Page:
Cracking grout and tiles on floor

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  #1  
Old 08-11-05, 07:03 PM
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Cracking grout and tiles on floor

My ceramic floor was installed about 6 months ago. I've now noticed a few cracked tiles and cracks in the grout in various areas. What causes this - a bad tile job? Does a cracked tile mean that there was not good adhesion with the thinset? Same thing with the grout? The house is 40 years old so I doubt there are any settling issues. The old tile I ripped out (including the mud bed) had been in place since the 80s and there weren't any cracks. The new subfloor is 3/4" plywood screwed down with 1/2 cememt board over it. The tiles are 13" sqaure with 1/4" grout lines. Not sure what brand the thinset was, but I know it was mixed with water. The grout is sanded Polyblend. The guy that did this job and he says he's been doing floors for 14 years. Any advice here? I did not seal the grout - would this have helped prevent cracking?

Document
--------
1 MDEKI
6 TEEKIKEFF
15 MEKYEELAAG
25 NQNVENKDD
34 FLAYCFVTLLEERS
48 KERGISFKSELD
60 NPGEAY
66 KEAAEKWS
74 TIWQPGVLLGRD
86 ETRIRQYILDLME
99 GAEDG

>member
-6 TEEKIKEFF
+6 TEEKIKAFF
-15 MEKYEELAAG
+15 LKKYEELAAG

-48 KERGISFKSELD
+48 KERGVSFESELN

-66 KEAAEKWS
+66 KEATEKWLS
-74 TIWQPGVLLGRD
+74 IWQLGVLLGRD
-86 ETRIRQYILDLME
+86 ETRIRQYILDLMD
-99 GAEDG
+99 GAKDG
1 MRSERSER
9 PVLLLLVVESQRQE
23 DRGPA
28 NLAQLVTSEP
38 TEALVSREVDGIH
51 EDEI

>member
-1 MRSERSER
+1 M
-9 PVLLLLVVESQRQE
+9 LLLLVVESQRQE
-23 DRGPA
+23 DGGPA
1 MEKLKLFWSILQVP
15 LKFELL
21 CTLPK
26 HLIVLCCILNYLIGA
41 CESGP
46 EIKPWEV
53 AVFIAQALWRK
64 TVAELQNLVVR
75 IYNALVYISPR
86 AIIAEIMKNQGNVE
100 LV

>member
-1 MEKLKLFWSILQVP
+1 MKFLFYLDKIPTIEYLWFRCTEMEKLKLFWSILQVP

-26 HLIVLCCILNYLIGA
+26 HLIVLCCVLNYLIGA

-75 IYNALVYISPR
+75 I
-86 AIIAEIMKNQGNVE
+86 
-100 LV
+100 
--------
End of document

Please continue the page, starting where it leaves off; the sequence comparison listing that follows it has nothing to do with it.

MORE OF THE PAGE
thx, Don
 
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Old 08-11-05, 07:37 PM
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Several possibilities here.

Was the cement board set in a layer of thinset? It should have been.

What kind of plywood was used? CDX is the wrong answer, it is rated as sheathing not underlayment, the "D" layers have too many voids that can compress. Should be CC plugged or better yet BCX grade.

Are the tiles tight to the walls or are there gaps? Were the gaps filled with grout along the walls before the baseboard was put in? It could be pressure from the walls moving around is pushing on the tiles. The cracking would most likely appear in the middle of the room but about anywhere is possible.

What is the size and spacing of the the floor joists and what is its unsupported span? It could be the mud held everything together enough to keep from deflecting enough to cause cracks.

Was the tile job done in hot weather or in the sun where the thinset could have dried out before being covered by a tile? Was a modified thinset used? Was a proper sized trowel used to spread the thinset so as to get full coverage on the backside of the tile?